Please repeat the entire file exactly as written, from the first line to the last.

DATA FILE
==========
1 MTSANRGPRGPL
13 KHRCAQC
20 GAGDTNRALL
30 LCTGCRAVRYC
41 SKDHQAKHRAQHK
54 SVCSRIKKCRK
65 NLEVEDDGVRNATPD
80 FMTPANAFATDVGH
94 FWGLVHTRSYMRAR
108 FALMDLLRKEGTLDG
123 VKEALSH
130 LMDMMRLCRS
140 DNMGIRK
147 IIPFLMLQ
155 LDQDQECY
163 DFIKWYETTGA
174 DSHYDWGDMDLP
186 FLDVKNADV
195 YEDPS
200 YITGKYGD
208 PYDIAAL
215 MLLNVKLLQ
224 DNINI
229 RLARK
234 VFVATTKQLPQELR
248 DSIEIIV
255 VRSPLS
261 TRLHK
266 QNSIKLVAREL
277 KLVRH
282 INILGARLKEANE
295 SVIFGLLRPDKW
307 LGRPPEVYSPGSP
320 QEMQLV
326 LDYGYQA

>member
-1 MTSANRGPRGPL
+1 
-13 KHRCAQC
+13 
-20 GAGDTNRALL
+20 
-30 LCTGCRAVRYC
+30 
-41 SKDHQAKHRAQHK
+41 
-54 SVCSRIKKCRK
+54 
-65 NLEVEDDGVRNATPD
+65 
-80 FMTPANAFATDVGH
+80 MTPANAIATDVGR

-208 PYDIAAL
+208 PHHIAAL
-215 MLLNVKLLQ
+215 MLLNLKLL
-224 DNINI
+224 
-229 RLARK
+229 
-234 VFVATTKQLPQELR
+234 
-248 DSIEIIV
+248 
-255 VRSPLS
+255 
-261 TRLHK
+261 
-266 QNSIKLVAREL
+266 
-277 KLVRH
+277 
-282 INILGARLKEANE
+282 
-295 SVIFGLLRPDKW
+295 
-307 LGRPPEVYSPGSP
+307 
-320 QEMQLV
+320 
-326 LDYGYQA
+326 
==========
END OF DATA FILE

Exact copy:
1 MTSANRGPRGPL
13 KHRCAQC
20 GAGDTNRALL
30 LCTGCRAVRYC
41 SKDHQAKHRAQHK
54 SVCSRIKKCRK
65 NLEVEDDGVRNATPD
80 FMTPANAFATDVGH
94 FWGLVHTRSYMRAR
108 FALMDLLRKEGTLDG
123 VKEALSH
130 LMDMMRLCRS
140 DNMGIRK
147 IIPFLMLQ
155 LDQDQECY
163 DFIKWYETTGA
174 DSHYDWGDMDLP
186 FLDVKNADV
195 YEDPS
200 YITGKYGD
208 PYDIAAL
215 MLLNVKLLQ
224 DNINI
229 RLARK
234 VFVATTKQLPQELR
248 DSIEIIV
255 VRSPLS
261 TRLHK
266 QNSIKLVAREL
277 KLVRH
282 INILGARLKEANE
295 SVIFGLLRPDKW
307 LGRPPEVYSPGSP
320 QEMQLV
326 LDYGYQA

>member
-1 MTSANRGPRGPL
+1 
-13 KHRCAQC
+13 
-20 GAGDTNRALL
+20 
-30 LCTGCRAVRYC
+30 
-41 SKDHQAKHRAQHK
+41 
-54 SVCSRIKKCRK
+54 
-65 NLEVEDDGVRNATPD
+65 
-80 FMTPANAFATDVGH
+80 MTPANAIATDVGR

-208 PYDIAAL
+208 PHHIAAL
-215 MLLNVKLLQ
+215 MLLNLKLL
-224 DNINI
+224 
-229 RLARK
+229 
-234 VFVATTKQLPQELR
+234 
-248 DSIEIIV
+248 
-255 VRSPLS
+255 
-261 TRLHK
+261 
-266 QNSIKLVAREL
+266 
-277 KLVRH
+277 
-282 INILGARLKEANE
+282 
-295 SVIFGLLRPDKW
+295 
-307 LGRPPEVYSPGSP
+307 
-320 QEMQLV
+320 
-326 LDYGYQA
+326 